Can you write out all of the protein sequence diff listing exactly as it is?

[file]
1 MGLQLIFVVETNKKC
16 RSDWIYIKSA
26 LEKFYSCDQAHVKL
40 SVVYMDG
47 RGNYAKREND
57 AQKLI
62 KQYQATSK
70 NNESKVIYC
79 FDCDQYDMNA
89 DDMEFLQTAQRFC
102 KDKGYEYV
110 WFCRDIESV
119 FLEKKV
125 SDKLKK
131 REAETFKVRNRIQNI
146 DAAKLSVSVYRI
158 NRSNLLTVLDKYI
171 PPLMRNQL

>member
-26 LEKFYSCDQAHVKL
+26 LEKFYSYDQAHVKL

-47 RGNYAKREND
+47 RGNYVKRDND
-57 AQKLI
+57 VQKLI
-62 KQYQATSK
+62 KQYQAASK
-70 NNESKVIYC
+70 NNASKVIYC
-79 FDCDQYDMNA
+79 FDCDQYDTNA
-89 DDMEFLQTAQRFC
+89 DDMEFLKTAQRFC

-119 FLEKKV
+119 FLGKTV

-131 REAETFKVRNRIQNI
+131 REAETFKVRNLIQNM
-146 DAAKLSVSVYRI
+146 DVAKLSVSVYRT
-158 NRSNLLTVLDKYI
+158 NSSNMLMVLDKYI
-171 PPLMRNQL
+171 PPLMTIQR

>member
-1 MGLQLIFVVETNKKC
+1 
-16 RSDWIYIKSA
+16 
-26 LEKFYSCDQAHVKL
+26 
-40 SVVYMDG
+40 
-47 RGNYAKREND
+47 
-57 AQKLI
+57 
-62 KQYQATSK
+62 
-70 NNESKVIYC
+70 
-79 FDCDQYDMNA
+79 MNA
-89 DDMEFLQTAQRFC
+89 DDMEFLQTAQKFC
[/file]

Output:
1 MGLQLIFVVETNKKC
16 RSDWIYIKSA
26 LEKFYSCDQAHVKL
40 SVVYMDG
47 RGNYAKREND
57 AQKLI
62 KQYQATSK
70 NNESKVIYC
79 FDCDQYDMNA
89 DDMEFLQTAQRFC
102 KDKGYEYV
110 WFCRDIESV
119 FLEKKV
125 SDKLKK
131 REAETFKVRNRIQNI
146 DAAKLSVSVYRI
158 NRSNLLTVLDKYI
171 PPLMRNQL

>member
-26 LEKFYSCDQAHVKL
+26 LEKFYSYDQAHVKL

-47 RGNYAKREND
+47 RGNYVKRDND
-57 AQKLI
+57 VQKLI
-62 KQYQATSK
+62 KQYQAASK
-70 NNESKVIYC
+70 NNASKVIYC
-79 FDCDQYDMNA
+79 FDCDQYDTNA
-89 DDMEFLQTAQRFC
+89 DDMEFLKTAQRFC

-119 FLEKKV
+119 FLGKTV

-131 REAETFKVRNRIQNI
+131 REAETFKVRNLIQNM
-146 DAAKLSVSVYRI
+146 DVAKLSVSVYRT
-158 NRSNLLTVLDKYI
+158 NSSNMLMVLDKYI
-171 PPLMRNQL
+171 PPLMTIQR

>member
-1 MGLQLIFVVETNKKC
+1 
-16 RSDWIYIKSA
+16 
-26 LEKFYSCDQAHVKL
+26 
-40 SVVYMDG
+40 
-47 RGNYAKREND
+47 
-57 AQKLI
+57 
-62 KQYQATSK
+62 
-70 NNESKVIYC
+70 
-79 FDCDQYDMNA
+79 MNA
-89 DDMEFLQTAQRFC
+89 DDMEFLQTAQKFC